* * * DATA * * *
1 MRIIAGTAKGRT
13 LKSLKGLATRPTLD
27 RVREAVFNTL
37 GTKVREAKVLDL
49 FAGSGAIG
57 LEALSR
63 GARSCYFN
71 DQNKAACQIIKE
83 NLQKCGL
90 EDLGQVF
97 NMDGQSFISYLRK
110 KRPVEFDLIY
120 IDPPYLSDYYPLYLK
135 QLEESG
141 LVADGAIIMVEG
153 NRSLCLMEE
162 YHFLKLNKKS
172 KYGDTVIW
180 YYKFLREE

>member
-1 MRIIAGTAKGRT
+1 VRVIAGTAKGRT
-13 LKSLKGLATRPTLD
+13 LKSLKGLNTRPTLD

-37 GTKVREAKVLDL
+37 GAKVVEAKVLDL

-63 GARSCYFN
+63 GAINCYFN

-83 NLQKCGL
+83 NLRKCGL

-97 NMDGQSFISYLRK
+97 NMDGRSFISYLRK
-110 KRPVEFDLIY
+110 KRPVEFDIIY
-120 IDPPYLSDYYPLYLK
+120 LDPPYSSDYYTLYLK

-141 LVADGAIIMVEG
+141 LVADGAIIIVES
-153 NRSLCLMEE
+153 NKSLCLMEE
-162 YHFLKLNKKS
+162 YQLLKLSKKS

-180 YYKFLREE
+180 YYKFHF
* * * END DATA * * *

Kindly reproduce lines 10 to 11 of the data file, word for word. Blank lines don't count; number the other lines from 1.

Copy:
90 EDLGQVF
97 NMDGQSFISYLRK